China threatens death penalty for “independence” separatists in Taiwan

China has threatened to impose the death penalty for what it calls extreme cases of “recalcitrant” Taiwan independence separatists.

China sees Taiwan as its own territory and has made no secret of its dislike of newly elected Taiwanese President Lai Ching-te.

The new guidelines say China’s courts, prosecutors, public security and state organs should “severely punish Taiwan independence activists for dividing the country and inciting crimes of secession.”

It adds that Chinese institutions should “resolutely defend national sovereignty, unity and territorial integrity,” according to China’s state news agency.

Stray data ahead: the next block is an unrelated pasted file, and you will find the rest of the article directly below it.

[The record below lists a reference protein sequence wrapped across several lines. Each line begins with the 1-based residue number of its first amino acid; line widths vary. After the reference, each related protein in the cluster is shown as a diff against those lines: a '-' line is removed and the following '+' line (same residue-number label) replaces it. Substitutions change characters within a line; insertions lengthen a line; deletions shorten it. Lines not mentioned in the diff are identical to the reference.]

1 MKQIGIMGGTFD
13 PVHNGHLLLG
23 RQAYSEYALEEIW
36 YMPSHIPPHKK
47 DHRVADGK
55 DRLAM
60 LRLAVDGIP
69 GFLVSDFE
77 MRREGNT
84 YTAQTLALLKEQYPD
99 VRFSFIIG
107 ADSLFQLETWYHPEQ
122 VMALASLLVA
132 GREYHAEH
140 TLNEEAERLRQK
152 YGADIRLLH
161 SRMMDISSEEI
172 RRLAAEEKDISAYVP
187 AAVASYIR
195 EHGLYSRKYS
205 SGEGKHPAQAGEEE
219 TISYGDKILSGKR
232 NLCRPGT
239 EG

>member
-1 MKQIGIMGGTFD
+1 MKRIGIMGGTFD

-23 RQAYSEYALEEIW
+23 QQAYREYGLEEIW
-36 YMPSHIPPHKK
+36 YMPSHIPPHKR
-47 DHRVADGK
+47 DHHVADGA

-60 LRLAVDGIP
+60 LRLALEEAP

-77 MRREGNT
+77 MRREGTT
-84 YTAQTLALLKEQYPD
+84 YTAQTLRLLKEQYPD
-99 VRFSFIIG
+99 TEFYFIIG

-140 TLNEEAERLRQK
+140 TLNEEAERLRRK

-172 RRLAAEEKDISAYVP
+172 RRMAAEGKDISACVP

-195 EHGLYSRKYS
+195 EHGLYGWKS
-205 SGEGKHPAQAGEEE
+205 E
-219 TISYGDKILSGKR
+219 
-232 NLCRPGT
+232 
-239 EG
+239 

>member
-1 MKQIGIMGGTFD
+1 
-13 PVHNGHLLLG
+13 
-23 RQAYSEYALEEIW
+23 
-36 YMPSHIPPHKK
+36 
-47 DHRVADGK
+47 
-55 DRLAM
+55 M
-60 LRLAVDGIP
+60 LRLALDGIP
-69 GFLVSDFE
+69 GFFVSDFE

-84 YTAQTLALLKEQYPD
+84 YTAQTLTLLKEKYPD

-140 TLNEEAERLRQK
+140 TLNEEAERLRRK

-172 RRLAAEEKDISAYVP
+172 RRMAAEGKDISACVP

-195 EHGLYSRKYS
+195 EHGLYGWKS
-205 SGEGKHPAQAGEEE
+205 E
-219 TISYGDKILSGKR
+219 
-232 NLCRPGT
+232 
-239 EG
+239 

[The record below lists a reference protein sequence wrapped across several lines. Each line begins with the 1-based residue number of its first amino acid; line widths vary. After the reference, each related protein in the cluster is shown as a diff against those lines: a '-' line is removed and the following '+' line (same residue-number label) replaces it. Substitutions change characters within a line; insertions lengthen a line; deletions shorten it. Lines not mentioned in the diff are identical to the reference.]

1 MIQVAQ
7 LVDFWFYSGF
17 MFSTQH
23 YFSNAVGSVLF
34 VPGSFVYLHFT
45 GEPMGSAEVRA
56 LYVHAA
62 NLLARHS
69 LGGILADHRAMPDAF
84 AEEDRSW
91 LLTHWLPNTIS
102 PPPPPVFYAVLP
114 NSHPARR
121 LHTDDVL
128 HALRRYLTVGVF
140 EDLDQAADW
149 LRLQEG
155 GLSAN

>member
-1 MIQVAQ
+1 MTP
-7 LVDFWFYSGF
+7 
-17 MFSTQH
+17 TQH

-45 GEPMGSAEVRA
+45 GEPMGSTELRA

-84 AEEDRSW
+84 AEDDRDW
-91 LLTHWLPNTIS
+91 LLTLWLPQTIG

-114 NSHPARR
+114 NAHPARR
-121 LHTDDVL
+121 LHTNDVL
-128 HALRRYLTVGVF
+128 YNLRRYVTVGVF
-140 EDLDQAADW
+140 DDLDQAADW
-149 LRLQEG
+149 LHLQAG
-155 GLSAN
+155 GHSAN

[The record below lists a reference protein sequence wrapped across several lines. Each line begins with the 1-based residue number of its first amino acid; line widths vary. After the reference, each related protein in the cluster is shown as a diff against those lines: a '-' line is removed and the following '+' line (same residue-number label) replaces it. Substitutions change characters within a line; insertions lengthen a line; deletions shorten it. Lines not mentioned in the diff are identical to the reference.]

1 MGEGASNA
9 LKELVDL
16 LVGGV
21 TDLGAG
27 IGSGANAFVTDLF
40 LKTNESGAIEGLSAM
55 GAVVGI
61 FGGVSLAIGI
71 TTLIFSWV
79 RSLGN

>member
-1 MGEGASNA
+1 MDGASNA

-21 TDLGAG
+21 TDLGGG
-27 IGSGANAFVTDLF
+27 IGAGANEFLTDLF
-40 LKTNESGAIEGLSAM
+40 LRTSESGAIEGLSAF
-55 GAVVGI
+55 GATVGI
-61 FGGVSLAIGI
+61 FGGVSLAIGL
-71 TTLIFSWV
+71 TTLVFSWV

This is despite the fact that Chinese courts have no jurisdiction on the democratically governed island.

Taiwan’s President Lai Ching-te was elected in January. (Reuters: Ann Wang)

Sun Ping, an official from China’s Ministry of Public Security, told reporters in Beijing that the maximum penalty for the “crime of secession” is the death penalty.

“The sharp sword of legal action will always sit high,” she said.

Taiwan’s Mainland Affairs Council criticized Beijing’s decision on Friday, urging its people not to be threatened by China.

“The authorities in Beijing have absolutely no jurisdiction over Taiwan, and the so-called laws and regulations of the Chinese Communists have no binding force on our people,” it said in a statement.